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Review: “Meet The Twyse Family” Is A Brilliant Work That Keeps You Laughing All The Way



Online skits have really become a thing, and we almost cannot remember what life was like before them. My first encounter with hilarious online skits began with the Vines with the likes of America’s King Bach and Reggie Couz, creating videos for thirty seconds or less with so much creativity you literally dropped your jaw to the ground in wonder while still tearing up in laughter and nearly choking on it.

Then I discovered the Nigerian skits too, the ones from comedians like Basketmouth and Bovi, and more recently Falz, Maraji, Emma Oh My God, Twyse Ereme, Broda Wasiu, The Real Femi, Craze Clown, Klinton Cod, to mention a few. These guys have taken creativity to a whole new level, and more people keep arising, breaking frontiers in humorous creativity and setting new records.

One distinction Twyse Ereme’s skits have is the uniqueness of the characters he creates, even of the women, old and young. It isn’t that there aren’t other people who play multiple roles in their skits, but Twyse’s characters are like entirely different people, with intelligent backstories. It is amazing how he is able to do this so well not just in the acting, but also in the planning and writing. The characters sound different, look different, behave differently and are still completely in sync. If this isn’t impressive, I’m not sure what is.

Meet the Twyse Family series is a three-part series of about ten minutes per episode. It is something of an interrogation of all the members of the Twyse family – Daddy Tobi, Mummy Tobi, Tobi, Taofik, Sade, Ridwan and Grandma. It also features AphricanApe. From previous skits involving these characters, the viewer already has a basic understanding of how the Twyse family is set up. But the Meet the Twyse Family series brings this characters closer home, explaining why they act the way they do and going back in time to the stories that brought them all together.

Another allure this series has is how, while they seem to be holding individual interviews, their lines complement each other perfectly. Everyone tries to present themselves in their best light: Daddy Tobi lies that he met his wife in church and courted her for two years before getting her pregnant. Mummy Tobi’s interview intercepts his from time to time, telling her own side of the story, of how she met him at the club at age fourteen, drugged him and got pregnant by him that same night. Tobi thinks Taofik is a terrible singer and says he has told him to quit to no avail; Taofik says he is grateful because Tobi believes in his talent and nudges him to not give up. We do not know whose side of the story to side with, but from their track records, and even by their body language, we can tell who is adding extra sprinkles of exaggeration to make their stories sweet.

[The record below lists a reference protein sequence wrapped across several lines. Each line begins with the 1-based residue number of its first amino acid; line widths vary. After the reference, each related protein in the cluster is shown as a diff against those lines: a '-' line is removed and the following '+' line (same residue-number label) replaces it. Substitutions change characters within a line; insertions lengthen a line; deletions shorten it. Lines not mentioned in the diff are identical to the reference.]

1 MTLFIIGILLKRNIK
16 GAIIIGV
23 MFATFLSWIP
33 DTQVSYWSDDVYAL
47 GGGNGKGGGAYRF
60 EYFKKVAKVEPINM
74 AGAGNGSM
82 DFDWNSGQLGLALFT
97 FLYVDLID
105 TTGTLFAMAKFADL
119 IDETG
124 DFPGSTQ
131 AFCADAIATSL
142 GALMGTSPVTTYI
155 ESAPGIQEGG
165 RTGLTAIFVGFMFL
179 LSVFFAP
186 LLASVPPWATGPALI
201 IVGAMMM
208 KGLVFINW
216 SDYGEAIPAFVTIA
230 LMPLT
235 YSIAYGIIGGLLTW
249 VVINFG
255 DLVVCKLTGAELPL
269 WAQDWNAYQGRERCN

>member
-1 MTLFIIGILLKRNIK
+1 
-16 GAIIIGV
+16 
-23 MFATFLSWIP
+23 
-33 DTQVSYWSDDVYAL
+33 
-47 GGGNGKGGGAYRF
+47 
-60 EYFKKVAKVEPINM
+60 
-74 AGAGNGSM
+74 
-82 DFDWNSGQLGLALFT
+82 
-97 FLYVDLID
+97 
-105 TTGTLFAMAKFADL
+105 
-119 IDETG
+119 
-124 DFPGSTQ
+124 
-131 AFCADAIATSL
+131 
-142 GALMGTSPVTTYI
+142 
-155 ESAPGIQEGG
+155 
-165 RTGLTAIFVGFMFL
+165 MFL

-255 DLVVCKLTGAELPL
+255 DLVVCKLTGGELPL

In the first episode, we learn about a mysterious visitor. It is revealed in the second episode that it is the much-disliked Grandma, the one nobody but Daddy Tobi likes. We are excited about the drama that is about to ensue, especially between her and Mummy Tobi who are arch rivals competing for Daddy Tobi’s love. But this expectation is quickly taken away, and a new conflict is introduced mid-season that jars us a little: Sade is missing! This new development seems to take precedence over the last in the writer’s mind, so he pushes grandma out of the way on the excuse that she had something important to attend to in Ibadan. With that settled, we go on to find Sade.

An unexpected twist in the tale involving AphricanApe is born, and we find that Sade isn’t the culprit, but her boyfriend Ridwan. The series ends with a heartbreak and a message; through the entire drama, every member of the dysfunctional family seems to have an opinion about their love story, but Tobi’s is the most balanced when he says everyone should be allowed to hold on to their values.

Twyse struggles with his resolution a bit when he tries to create another conflict between Tobi and Taofik that comes clearly across as an afterthought. In spite of this, the series winds up a thoroughly entertaining piece.

More outstanding is the fact that Twyse basically did everything in this production without compromising the quality of it, from the writing to the cinematography to the acting to the editing to the makeup. Everything! And with the humour intact.

This is good work, and we can’t wait to see where this takes the brilliant internet sensation. In the meantime, we’ll keep having our laughs with tea, thank you.


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